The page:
Question: Why have we been unable to make a 145mer with multiple 5-carboxy-dC additions?
Our customer was attempting to synthesize a 145mer oligo with multiple additions of 5-carboxy-dC (caC) interspersed throughout. The coupling efficiency based on the instrument trityl monitor’s readings was excellent but no full length product was later revealed. After checking that the recommended deprotection procedure was followed correctly, we set out to mimic the synthesis of a 100mer by conducting the synthesis of a mixed base 12mer oligo with three additions of caC. The support was split into four portions and treated as follows:
- 3 hr at RT with 3% TCA in DCM (deblock)
- 30 minutes at RT with 0.02 M Iodine oxidizer solution
- 30 minutes at RT with standard Cap A/B
- No treatment which served as a control
These were then deprotected overnight at RT using 0.4 M NaOH MeOH/water 4:1 (v/v) and then desalted and purified on GlenPak™ cartridges. Analysis of the four oligos by ESI MS showed that three were good but the fourth, treated with excess acetic anhydride capping, showed the presence of an addional hydroxyl group at around the 25% level. This suggested that the caC base was activated by capping, allowing a Michael addition of a hydroxyl ion on deprotection.
We suggested remaking the oligo with capping using UniCap (10-4410-xx), a phosphoramidite-based capping reagent. Our customer reported that the oligo synthesis was then successful.
Question: Why would my synthesis of oligo-dI be disastrous as determined by trityl yield?
We have never encountered someone who has had problems with the synthesis of oligo-dI. How fast did you see the trityl drop? Was it stepwise from the beginning (x % drop every cycle for instance) or did you see the first few trityls looking just fine and then see a quick drop to nothing? How many bases did you add in the synthesis before you saw the issue? "The trityl was a slow decrease until maybe around base 12-15. We had good color for probably the first 10 or so, with most of the color change happening between bases 10-15. At that point most everything was clear." We have seen some bases that are sensitive to successive cycles do much better with a low water oxidizer. We suggest trying one more time using the dI you have on the machine and 0.5M CSO instead of the standard Iodine based oxidizer (with a 3 minute oxidation time). “We were able to run the poly dI with CSO oxidation and found that the synthesis worked well.”
Inosine is somewhat susceptible to damage by iodine during oxidation. If there are >6 incorporations of inosine within a sequence, use 0.5M CSO in anhydrous acetonitrile (40-4632-xx) with a 3 minute oxidation time for best results.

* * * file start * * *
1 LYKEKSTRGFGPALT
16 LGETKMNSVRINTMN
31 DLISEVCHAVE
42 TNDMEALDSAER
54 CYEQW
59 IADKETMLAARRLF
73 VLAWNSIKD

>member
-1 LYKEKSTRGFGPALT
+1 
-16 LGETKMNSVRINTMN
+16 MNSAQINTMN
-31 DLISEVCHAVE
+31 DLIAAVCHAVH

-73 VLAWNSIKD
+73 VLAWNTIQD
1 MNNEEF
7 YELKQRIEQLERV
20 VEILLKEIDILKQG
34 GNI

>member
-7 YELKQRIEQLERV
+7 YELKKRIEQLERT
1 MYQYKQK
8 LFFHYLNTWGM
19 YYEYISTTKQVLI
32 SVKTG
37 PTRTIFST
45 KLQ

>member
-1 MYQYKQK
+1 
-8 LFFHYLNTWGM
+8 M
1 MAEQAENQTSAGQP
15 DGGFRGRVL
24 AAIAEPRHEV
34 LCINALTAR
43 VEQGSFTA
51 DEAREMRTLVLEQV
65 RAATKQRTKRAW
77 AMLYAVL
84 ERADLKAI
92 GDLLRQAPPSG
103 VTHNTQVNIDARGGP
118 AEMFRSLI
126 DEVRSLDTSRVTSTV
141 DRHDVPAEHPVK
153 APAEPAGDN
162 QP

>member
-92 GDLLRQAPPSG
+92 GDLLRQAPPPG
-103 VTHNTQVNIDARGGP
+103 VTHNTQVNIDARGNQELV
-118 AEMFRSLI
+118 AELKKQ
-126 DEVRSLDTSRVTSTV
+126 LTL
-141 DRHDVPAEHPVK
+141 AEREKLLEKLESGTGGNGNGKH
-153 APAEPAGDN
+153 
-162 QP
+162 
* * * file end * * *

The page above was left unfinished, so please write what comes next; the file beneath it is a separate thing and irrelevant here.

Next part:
We are happy to announce that Glen Research and Maravai LifeSciences have completed an agreement with Nicca Chemical to begin supplying CNVK Phosphoramidite to the research market worldwide, with the exception of Japan. You may remember that CNVK is one of the most effective DNA interstrand crosslinkers so far described.
We are delighted that CNVK Phosphoramidite will be available in late spring. Please watch out for the announcement!
RNA Control by Photoreversible Acylation
Willem A. Velema , Anna M. Kietrys, and Eric T. Kool*
Department of Chemistry, Stanford University, Stanford, California 94305, United States
J. Am. Chem. Soc., 2018, 140 (10), pp 3491–3495
Abstract: External photocontrol over RNA function has emerged as a useful tool for studying nucleic acid biology. Most current methods rely on fully synthetic nucleic acids with photocaged nucleobases, limiting application to relatively short synthetic RNAs. Here we report a method to gain photocontrol over RNA by postsynthetic acylation of 2’-hydroxyls with photoprotecting groups. One-step introduction of these groups efficiently blocks hybridization, which is restored after light exposure. Polyacylation (termed cloaking) enables control over a hammerhead ribozyme, illustrating optical control of RNA catalytic function. Use of the new approach on a transcribed 237 nt RNA aptamer demonstrates the utility of this method to switch on RNA folding in a cellular context, and underlines the potential for application in biological studies.